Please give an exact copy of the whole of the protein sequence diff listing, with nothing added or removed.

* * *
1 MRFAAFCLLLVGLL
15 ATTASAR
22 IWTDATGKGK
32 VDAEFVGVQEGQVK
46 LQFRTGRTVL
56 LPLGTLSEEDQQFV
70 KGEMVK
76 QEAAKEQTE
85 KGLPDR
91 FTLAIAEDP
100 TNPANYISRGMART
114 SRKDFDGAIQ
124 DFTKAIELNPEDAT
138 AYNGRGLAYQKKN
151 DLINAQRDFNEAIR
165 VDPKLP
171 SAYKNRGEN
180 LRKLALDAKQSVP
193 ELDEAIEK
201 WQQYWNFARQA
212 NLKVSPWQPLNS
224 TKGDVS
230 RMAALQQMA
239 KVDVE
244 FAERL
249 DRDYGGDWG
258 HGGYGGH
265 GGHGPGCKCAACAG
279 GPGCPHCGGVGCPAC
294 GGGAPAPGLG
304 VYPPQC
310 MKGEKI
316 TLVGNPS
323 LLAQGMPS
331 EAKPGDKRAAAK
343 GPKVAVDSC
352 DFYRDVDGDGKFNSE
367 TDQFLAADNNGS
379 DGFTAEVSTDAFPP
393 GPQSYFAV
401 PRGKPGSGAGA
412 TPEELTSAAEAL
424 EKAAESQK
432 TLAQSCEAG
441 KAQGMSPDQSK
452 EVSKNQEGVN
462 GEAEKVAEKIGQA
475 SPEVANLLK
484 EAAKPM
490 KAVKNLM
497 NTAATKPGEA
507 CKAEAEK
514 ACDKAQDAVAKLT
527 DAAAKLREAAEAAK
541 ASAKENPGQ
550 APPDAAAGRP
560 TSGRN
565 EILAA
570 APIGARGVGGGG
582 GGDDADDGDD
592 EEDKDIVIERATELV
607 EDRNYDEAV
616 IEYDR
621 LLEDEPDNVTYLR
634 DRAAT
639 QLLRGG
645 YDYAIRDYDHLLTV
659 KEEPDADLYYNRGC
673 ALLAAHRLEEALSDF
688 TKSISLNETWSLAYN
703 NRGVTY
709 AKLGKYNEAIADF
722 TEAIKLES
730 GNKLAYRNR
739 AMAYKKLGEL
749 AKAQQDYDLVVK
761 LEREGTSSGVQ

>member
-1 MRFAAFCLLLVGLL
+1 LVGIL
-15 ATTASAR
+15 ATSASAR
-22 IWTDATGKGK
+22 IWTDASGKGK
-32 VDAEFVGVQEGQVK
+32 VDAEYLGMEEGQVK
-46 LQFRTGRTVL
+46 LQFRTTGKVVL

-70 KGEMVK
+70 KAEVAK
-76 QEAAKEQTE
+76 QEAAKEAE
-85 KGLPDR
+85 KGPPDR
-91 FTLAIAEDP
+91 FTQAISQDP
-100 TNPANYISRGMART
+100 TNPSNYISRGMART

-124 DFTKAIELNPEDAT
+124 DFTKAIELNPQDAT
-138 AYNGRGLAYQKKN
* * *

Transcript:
1 MRFAAFCLLLVGLL
15 ATTASAR
22 IWTDATGKGK
32 VDAEFVGVQEGQVK
46 LQFRTGRTVL
56 LPLGTLSEEDQQFV
70 KGEMVK
76 QEAAKEQTE
85 KGLPDR
91 FTLAIAEDP
100 TNPANYISRGMART
114 SRKDFDGAIQ
124 DFTKAIELNPEDAT
138 AYNGRGLAYQKKN
151 DLINAQRDFNEAIR
165 VDPKLP
171 SAYKNRGEN
180 LRKLALDAKQSVP
193 ELDEAIEK
201 WQQYWNFARQA
212 NLKVSPWQPLNS
224 TKGDVS
230 RMAALQQMA
239 KVDVE
244 FAERL
249 DRDYGGDWG
258 HGGYGGH
265 GGHGPGCKCAACAG
279 GPGCPHCGGVGCPAC
294 GGGAPAPGLG
304 VYPPQC
310 MKGEKI
316 TLVGNPS
323 LLAQGMPS
331 EAKPGDKRAAAK
343 GPKVAVDSC
352 DFYRDVDGDGKFNSE
367 TDQFLAADNNGS
379 DGFTAEVSTDAFPP
393 GPQSYFAV
401 PRGKPGSGAGA
412 TPEELTSAAEAL
424 EKAAESQK
432 TLAQSCEAG
441 KAQGMSPDQSK
452 EVSKNQEGVN
462 GEAEKVAEKIGQA
475 SPEVANLLK
484 EAAKPM
490 KAVKNLM
497 NTAATKPGEA
507 CKAEAEK
514 ACDKAQDAVAKLT
527 DAAAKLREAAEAAK
541 ASAKENPGQ
550 APPDAAAGRP
560 TSGRN
565 EILAA
570 APIGARGVGGGG
582 GGDDADDGDD
592 EEDKDIVIERATELV
607 EDRNYDEAV
616 IEYDR
621 LLEDEPDNVTYLR
634 DRAAT
639 QLLRGG
645 YDYAIRDYDHLLTV
659 KEEPDADLYYNRGC
673 ALLAAHRLEEALSDF
688 TKSISLNETWSLAYN
703 NRGVTY
709 AKLGKYNEAIADF
722 TEAIKLES
730 GNKLAYRNR
739 AMAYKKLGEL
749 AKAQQDYDLVVK
761 LEREGTSSGVQ

>member
-1 MRFAAFCLLLVGLL
+1 LVGIL
-15 ATTASAR
+15 ATSASAR
-22 IWTDATGKGK
+22 IWTDASGKGK
-32 VDAEFVGVQEGQVK
+32 VDAEYLGMEEGQVK
-46 LQFRTGRTVL
+46 LQFRTTGKVVL

-70 KGEMVK
+70 KAEVAK
-76 QEAAKEQTE
+76 QEAAKEAE
-85 KGLPDR
+85 KGPPDR
-91 FTLAIAEDP
+91 FTQAISQDP
-100 TNPANYISRGMART
+100 TNPSNYISRGMART

-124 DFTKAIELNPEDAT
+124 DFTKAIELNPQDAT
-138 AYNGRGLAYQKKN